On Wednesday, Microsoft announced it is committing $500 million to address the lack of affordable housing in the greater Seattle area—the sixth most expensive region in the country.

The company will lend $225 million at below-market interest rates in an effort to subsidize the preservation and construction of middle-income housing in six cities around Seattle: Bellevue, Kirkland, Redmond, Issaquah, Renton, and Sammamish. Twenty-five million, delivered in the form of philanthropic grants, will be used to combat homelessness.

The remaining $250 million will support low-income housing across King County, which encompasses Seattle and is the most populous county in Washington State. “We believe that additional capital at market lending rates can help accelerate the construction of low-income housing across the region,” wrote Microsoft president Brad Smith and chief financial officer Amy Hood, in a post on the company’s blog.

Since 2011, housing prices in the tech giant’s hometown have surged by 96 percent, thanks to job growth outpacing housing construction. Median income has failed to keep up with rising housing costs, “increasingly making it impossible for lower- and middle-income workers to afford to live close to where they work,” write Smith and Hood.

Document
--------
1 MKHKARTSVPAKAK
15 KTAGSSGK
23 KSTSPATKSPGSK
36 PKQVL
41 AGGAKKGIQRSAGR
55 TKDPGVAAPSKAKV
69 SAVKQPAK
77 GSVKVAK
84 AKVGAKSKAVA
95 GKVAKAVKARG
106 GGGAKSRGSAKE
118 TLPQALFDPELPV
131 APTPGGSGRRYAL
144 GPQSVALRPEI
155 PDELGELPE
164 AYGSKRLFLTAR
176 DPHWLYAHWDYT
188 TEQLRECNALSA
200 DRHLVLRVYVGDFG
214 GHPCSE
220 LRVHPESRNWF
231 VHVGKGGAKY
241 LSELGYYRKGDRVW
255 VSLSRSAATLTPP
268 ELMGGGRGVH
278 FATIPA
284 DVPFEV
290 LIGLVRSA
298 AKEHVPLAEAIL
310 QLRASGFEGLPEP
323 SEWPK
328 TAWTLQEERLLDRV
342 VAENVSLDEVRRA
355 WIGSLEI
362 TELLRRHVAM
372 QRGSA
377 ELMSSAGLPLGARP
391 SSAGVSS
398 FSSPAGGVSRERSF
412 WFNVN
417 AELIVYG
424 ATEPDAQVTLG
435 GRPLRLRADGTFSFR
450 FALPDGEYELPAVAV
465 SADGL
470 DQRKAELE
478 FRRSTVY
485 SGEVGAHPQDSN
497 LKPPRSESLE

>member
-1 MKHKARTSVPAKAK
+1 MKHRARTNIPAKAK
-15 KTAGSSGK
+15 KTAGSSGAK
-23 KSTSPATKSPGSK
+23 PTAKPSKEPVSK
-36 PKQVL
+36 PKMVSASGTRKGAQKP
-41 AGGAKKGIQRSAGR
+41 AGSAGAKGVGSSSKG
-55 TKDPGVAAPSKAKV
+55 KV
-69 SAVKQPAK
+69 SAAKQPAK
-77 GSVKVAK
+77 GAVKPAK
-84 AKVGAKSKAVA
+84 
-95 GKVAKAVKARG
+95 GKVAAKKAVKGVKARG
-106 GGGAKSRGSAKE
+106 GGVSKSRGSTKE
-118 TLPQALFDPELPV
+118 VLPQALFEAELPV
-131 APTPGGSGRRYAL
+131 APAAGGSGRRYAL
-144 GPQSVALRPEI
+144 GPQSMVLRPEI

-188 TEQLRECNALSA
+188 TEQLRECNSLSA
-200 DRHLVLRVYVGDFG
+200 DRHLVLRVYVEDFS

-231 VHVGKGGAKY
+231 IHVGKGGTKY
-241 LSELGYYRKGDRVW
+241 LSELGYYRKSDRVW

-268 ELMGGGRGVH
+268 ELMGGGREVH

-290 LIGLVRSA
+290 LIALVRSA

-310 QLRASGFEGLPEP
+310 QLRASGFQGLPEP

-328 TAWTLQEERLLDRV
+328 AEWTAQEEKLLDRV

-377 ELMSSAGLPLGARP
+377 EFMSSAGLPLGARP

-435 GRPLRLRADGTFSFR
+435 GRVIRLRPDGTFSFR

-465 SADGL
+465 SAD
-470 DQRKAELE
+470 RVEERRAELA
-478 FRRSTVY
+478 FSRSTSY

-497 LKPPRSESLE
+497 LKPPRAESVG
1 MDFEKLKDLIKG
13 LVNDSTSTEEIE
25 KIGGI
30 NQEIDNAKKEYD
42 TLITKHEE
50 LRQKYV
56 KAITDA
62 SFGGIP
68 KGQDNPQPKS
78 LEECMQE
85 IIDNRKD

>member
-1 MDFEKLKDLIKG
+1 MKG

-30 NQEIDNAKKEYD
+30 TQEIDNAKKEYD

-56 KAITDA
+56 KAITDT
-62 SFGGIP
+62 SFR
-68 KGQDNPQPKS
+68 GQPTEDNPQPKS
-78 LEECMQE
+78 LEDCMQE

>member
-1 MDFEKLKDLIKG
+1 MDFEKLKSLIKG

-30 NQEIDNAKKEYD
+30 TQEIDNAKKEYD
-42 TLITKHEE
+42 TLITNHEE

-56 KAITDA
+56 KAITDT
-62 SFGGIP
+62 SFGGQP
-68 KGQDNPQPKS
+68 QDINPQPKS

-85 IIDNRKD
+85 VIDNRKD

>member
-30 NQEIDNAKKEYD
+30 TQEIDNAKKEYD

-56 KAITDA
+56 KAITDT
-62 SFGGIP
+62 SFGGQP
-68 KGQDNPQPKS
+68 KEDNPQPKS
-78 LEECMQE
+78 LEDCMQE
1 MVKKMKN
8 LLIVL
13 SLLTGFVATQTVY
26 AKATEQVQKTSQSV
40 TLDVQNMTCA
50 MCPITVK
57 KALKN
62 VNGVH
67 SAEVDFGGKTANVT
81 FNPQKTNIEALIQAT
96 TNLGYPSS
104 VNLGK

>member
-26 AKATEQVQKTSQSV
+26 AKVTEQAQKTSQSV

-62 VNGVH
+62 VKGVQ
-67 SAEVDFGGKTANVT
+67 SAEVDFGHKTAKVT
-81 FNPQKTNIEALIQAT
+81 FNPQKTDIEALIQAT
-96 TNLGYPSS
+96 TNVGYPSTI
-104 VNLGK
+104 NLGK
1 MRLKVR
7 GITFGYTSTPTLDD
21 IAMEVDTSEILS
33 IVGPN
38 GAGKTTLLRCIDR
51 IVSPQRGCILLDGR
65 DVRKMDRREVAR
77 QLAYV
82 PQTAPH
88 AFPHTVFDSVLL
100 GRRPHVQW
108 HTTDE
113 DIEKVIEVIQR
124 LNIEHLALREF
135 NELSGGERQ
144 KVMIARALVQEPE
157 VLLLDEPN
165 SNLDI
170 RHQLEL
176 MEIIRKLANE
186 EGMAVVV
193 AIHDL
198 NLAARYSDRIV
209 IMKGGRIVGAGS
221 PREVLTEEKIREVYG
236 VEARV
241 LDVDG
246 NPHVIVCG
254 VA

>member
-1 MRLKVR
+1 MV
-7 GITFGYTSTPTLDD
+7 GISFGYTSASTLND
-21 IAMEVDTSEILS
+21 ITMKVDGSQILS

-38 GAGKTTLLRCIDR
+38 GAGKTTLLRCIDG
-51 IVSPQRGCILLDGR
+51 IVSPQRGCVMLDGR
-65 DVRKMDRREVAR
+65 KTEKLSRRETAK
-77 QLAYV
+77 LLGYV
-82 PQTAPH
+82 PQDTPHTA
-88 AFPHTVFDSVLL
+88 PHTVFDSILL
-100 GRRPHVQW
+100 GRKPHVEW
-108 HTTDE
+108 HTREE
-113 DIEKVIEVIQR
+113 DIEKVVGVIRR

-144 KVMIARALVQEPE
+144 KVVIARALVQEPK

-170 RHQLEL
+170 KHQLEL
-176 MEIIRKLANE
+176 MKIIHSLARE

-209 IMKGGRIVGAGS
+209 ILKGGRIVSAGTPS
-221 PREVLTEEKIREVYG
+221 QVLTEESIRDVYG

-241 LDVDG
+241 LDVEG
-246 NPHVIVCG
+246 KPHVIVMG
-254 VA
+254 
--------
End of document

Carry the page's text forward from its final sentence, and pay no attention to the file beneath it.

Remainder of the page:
“Teachers, nurses, first responders and many in key roles at nonprofits, businesses and tech companies now begin and end their workdays with long commutes,” Smith and Hood continued. “And people who are homeless face problems that are even more daunting.”

The company is also pushing the state legislature to enact policy changes, including the appropriation of $200 million to Washington State’s Housing Trust Fund, to expand support for very-low-income individuals and families.

Microsoft’s pledge, which is the largest contribution in the company’s history, comes after Microsoft recently announced that it would expand its Redmond headquarters to make room for 8,000 more employees.

Watch: The Voices Behind Microsoft’s $500-million Affordable Housing Initiative

Video courtesy Microsoft